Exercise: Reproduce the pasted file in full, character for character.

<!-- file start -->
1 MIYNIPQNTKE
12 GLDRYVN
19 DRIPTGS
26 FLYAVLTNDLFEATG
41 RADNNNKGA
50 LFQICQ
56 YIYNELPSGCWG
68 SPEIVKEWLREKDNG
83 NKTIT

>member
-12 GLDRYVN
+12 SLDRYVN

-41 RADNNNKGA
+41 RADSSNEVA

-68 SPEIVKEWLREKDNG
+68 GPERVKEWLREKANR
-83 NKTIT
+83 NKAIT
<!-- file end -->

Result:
1 MIYNIPQNTKE
12 GLDRYVN
19 DRIPTGS
26 FLYAVLTNDLFEATG
41 RADNNNKGA
50 LFQICQ
56 YIYNELPSGCWG
68 SPEIVKEWLREKDNG
83 NKTIT

>member
-12 GLDRYVN
+12 SLDRYVN

-41 RADNNNKGA
+41 RADSSNEVA

-68 SPEIVKEWLREKDNG
+68 GPERVKEWLREKANR
-83 NKTIT
+83 NKAIT